In the 2007 season, the 12- year-old team was ranked third in the state of Illinois.

This I Believe: A Koala Bear

Jan 29, 2007
NPR Illinois | 91.9 UIS

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A Return to the Roots of Childhood

Dec 15, 2005

At 68, Barb Fuller-Curry lives across the road from the farm where she grew up, in Whiteside County, Ill. In her youth, Fuller-Curry's father and mother took turns working the fields in order to make ends meet.

After raising her own family elsewhere, Fuller-Curry returned to the farm after 40 years to care for her mother, who passed away earlier this year. The house Curry lives in is one her parents built.

Speaking with her 34-year-old son, Craig, Fuller-Curry recalled the sacrifices her parents made -- and how little she thought about it at the time, when she was just 7.

Kidnapped Tourists Killed in Yemen

Oct 27, 2002

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The complete act that started public media. Subpart D — Corporation for Public Broadcasting Sec. 396. [47 U.S.C. 396] Corporation for Public Broadcasting (a) Congressional declaration of policy The Congress hereby finds and declares that —

Eight years before WUIS began began broadcasting, the Public Broadcasting Act of 1967 initiated consideration in communities and colleges what might be done with public media. "It announces to the world that our Nation wants more than just material wealth; our Nation wants more than a "chicken in every pot." We in America have an appetite for excellence, too. While we work every day to produce new goods and to create new wealth, we want most of all to enrich man's spirit. That is the purpose of this act." President Lyndon Johnson's remarks up signing the Public Broadcasting Act of 1967

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Methodist College students take a break between classes at the campus in Peoria, which is a former furniture store.
Mary Hansen / NPR IllINOIS | 91.9 UIS

Outside The Big Box: Repurposing Vacant Space In Illinois

As more retail chains shut down, cities across Illinois figure out what to do with millions of square feet of empty space.

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Illinois Issues

Jaclyn Driscoll

Reporter Finds Carrying A Gun Carries Weighty Responsibility

In the wake of mass shootings comes the debate around gun laws. This week, I explore a different angle: the personal responsibility of carrying a firearm.

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Politics

'The Great Revolt' In The Voting Booth

2 hours ago

Donald Trump’s victory in 2016 may have surprised a lot of people, but that doesn’t mean it was a fluke.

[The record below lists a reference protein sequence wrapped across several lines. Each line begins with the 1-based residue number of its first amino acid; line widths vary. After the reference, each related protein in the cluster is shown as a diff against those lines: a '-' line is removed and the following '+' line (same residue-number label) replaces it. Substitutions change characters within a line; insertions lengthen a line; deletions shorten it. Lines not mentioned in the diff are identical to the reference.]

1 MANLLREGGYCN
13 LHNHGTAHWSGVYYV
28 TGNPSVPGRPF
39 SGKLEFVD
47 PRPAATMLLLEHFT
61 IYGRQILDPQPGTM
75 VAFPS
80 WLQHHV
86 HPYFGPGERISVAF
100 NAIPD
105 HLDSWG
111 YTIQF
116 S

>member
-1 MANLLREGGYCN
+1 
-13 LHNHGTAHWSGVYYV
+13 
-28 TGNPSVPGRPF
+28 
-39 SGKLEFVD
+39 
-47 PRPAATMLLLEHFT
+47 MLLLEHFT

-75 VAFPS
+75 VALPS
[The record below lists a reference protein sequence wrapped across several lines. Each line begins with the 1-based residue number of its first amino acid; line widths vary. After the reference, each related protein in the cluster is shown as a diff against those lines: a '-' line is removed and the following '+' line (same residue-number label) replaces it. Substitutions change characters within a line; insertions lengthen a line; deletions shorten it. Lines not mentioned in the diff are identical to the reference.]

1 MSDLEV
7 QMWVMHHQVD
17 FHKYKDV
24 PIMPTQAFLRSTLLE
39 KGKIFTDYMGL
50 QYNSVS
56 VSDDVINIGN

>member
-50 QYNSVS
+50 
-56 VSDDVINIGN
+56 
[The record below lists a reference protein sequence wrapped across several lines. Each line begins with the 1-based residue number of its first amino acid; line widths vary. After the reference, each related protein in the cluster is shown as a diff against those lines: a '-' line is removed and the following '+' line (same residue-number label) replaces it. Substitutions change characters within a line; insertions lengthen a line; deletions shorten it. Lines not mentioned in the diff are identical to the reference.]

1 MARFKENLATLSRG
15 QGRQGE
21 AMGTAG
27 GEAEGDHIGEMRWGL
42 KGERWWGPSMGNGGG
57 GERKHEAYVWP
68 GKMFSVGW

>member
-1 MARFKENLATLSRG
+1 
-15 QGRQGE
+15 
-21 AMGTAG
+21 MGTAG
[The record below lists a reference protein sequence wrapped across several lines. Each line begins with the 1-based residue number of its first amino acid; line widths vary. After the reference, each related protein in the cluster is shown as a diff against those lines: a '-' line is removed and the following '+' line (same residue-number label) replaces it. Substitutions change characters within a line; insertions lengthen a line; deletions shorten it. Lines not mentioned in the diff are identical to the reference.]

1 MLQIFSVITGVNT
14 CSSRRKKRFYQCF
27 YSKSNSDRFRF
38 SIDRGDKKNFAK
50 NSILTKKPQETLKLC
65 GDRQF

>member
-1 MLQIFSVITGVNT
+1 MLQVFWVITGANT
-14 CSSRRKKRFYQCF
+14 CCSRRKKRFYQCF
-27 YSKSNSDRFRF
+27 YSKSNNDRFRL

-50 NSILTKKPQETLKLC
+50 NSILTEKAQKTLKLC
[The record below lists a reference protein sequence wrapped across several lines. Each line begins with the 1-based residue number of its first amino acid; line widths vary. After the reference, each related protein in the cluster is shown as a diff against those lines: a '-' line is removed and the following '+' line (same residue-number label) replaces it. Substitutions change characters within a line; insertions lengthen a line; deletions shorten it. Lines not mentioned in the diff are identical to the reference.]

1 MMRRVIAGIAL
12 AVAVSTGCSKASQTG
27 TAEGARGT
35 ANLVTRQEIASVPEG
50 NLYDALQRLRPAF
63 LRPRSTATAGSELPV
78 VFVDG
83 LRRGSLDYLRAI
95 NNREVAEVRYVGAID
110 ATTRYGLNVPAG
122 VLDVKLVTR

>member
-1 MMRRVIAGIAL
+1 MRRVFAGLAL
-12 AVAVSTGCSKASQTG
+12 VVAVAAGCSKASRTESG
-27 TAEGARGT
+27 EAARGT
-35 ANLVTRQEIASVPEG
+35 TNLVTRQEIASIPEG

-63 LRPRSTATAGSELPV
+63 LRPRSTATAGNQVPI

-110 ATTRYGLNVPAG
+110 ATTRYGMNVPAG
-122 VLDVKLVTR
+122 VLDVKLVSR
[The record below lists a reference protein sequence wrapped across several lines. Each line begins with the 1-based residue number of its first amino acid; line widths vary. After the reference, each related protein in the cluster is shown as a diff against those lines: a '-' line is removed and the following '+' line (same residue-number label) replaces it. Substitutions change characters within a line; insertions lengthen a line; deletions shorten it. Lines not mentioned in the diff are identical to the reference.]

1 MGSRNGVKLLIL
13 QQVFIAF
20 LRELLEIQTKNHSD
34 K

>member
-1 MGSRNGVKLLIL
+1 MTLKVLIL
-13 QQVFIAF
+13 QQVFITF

Journalists, pundits, professors and political strategists have spent over a year analyzing how Trump won. In their new book The Great Revolt, columnist Salena Zito and Republican strategist Brad Todd look at who Trump won. Who are the voters who put them over the top?

Updated at 2:15 p.m. ET

In his annual disclosure of personal finances, President Trump acknowledged that he paid lawyer Michael Cohen between $100,000 and $250,000 last year.

Cohen and Trump defense attorney Rudolph Giuliani have both said some of that money was to reimburse Cohen for a $130,000 hush money settlement with adult film actress Stormy Daniels, who says she had an affair with Trump.

If Scott Pruitt arrived on Capitol Hill expecting to be grilled Wednesday, he did not have to wait long to see that expectation fulfilled.

The Senate intelligence committee voted 10-5 Wednesday to recommend Gina Haspel as CIA director despite the controversy surrounding her role in the agency's waterboarding program.

The full Senate now appears all but certain to confirm Haspel within the next week or so, which would make her the first woman to lead the CIA.

Her confirmation also would complete President Trump's recent shakeup of his national security and foreign policy teams.

In last week's primaries, Republican internal divisions were highlighted. But Tuesday night, it was the Democrats' turn — and in some of the very places the party needs to win to take back the House.

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PodCamp

The X | 91.9-3 HD

40 Years Later: Was 1978 The Greatest Year In Music?

Imagine you're at a party with your most favorite music geek friends. The conversations range from favorite new albums, and favorite Smiths or Belle and Sebastian B-sides to best Neil Young guitar solos and Drake features. Then comes the big one: What was the greatest year in music? That's a question that we discuss and debate regularly in the World Cafe offices. Almost a year ago , we asked the question, "Was 1967 the greatest year in music?" There's quite a good argument to be made for it,...

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NPR Illinois Classic | 91.9-2 HD

What Does Life In An Orchestra Get You? In The U.K., Not Enough To Live On

Aspiring orchestral musicians have long known that the road to a professional career is arduous and paved with risks. But new research from the U.K. shows that even attaining the brass ring of an orchestral job does not necessarily provide financial security. In fact, even with salaried, full-time employment, many British orchestral musicians are struggling to pay their bills. On Wednesday, the Musicians' Union (MU) in the U.K. published research showing that orchestral players — including...